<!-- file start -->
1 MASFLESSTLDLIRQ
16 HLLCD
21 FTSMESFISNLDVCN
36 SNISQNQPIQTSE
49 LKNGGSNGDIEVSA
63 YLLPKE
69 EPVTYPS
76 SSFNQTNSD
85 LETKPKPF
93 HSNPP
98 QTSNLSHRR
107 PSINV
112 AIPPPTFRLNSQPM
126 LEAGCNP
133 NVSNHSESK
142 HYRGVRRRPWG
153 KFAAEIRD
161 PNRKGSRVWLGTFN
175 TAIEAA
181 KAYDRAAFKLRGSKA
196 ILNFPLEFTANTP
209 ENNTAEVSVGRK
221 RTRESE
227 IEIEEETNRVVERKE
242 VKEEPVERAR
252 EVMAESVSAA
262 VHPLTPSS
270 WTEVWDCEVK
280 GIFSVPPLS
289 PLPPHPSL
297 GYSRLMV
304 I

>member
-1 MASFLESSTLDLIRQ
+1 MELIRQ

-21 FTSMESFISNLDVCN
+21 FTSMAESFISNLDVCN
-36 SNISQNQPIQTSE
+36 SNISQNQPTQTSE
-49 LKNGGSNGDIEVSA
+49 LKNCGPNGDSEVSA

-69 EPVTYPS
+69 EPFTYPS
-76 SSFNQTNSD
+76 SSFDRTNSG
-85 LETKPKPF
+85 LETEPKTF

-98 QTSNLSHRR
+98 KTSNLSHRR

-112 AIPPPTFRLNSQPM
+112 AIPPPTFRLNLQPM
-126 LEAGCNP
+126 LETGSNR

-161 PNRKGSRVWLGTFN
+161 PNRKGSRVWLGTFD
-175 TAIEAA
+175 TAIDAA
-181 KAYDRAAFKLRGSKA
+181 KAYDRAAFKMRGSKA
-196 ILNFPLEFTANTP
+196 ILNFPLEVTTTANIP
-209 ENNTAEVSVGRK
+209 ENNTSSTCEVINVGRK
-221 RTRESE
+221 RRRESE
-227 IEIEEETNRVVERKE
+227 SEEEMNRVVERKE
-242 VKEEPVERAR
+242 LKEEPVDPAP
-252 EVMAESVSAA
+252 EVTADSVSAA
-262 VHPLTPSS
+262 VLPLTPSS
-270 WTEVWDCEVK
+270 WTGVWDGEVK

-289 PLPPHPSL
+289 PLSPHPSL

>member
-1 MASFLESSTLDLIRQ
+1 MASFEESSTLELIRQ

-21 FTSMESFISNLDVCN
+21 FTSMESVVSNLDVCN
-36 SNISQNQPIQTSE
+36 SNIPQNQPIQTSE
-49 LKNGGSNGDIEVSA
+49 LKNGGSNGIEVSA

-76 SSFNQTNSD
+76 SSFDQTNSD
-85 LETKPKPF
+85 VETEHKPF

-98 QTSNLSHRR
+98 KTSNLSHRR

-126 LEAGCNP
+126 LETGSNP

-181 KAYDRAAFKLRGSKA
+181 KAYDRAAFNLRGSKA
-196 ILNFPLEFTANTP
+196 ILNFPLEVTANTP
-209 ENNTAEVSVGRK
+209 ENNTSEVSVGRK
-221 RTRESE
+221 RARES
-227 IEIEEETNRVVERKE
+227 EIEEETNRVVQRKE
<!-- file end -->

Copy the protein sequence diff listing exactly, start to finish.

1 MASFLESSTLDLIRQ
16 HLLCD
21 FTSMESFISNLDVCN
36 SNISQNQPIQTSE
49 LKNGGSNGDIEVSA
63 YLLPKE
69 EPVTYPS
76 SSFNQTNSD
85 LETKPKPF
93 HSNPP
98 QTSNLSHRR
107 PSINV
112 AIPPPTFRLNSQPM
126 LEAGCNP
133 NVSNHSESK
142 HYRGVRRRPWG
153 KFAAEIRD
161 PNRKGSRVWLGTFN
175 TAIEAA
181 KAYDRAAFKLRGSKA
196 ILNFPLEFTANTP
209 ENNTAEVSVGRK
221 RTRESE
227 IEIEEETNRVVERKE
242 VKEEPVERAR
252 EVMAESVSAA
262 VHPLTPSS
270 WTEVWDCEVK
280 GIFSVPPLS
289 PLPPHPSL
297 GYSRLMV
304 I

>member
-1 MASFLESSTLDLIRQ
+1 MELIRQ

-21 FTSMESFISNLDVCN
+21 FTSMAESFISNLDVCN
-36 SNISQNQPIQTSE
+36 SNISQNQPTQTSE
-49 LKNGGSNGDIEVSA
+49 LKNCGPNGDSEVSA

-69 EPVTYPS
+69 EPFTYPS
-76 SSFNQTNSD
+76 SSFDRTNSG
-85 LETKPKPF
+85 LETEPKTF

-98 QTSNLSHRR
+98 KTSNLSHRR

-112 AIPPPTFRLNSQPM
+112 AIPPPTFRLNLQPM
-126 LEAGCNP
+126 LETGSNR

-161 PNRKGSRVWLGTFN
+161 PNRKGSRVWLGTFD
-175 TAIEAA
+175 TAIDAA
-181 KAYDRAAFKLRGSKA
+181 KAYDRAAFKMRGSKA
-196 ILNFPLEFTANTP
+196 ILNFPLEVTTTANIP
-209 ENNTAEVSVGRK
+209 ENNTSSTCEVINVGRK
-221 RTRESE
+221 RRRESE
-227 IEIEEETNRVVERKE
+227 SEEEMNRVVERKE
-242 VKEEPVERAR
+242 LKEEPVDPAP
-252 EVMAESVSAA
+252 EVTADSVSAA
-262 VHPLTPSS
+262 VLPLTPSS
-270 WTEVWDCEVK
+270 WTGVWDGEVK

-289 PLPPHPSL
+289 PLSPHPSL

>member
-1 MASFLESSTLDLIRQ
+1 MASFEESSTLELIRQ

-21 FTSMESFISNLDVCN
+21 FTSMESVVSNLDVCN
-36 SNISQNQPIQTSE
+36 SNIPQNQPIQTSE
-49 LKNGGSNGDIEVSA
+49 LKNGGSNGIEVSA

-76 SSFNQTNSD
+76 SSFDQTNSD
-85 LETKPKPF
+85 VETEHKPF

-98 QTSNLSHRR
+98 KTSNLSHRR

-126 LEAGCNP
+126 LETGSNP

-181 KAYDRAAFKLRGSKA
+181 KAYDRAAFNLRGSKA
-196 ILNFPLEFTANTP
+196 ILNFPLEVTANTP
-209 ENNTAEVSVGRK
+209 ENNTSEVSVGRK
-221 RTRESE
+221 RARES
-227 IEIEEETNRVVERKE
+227 EIEEETNRVVQRKE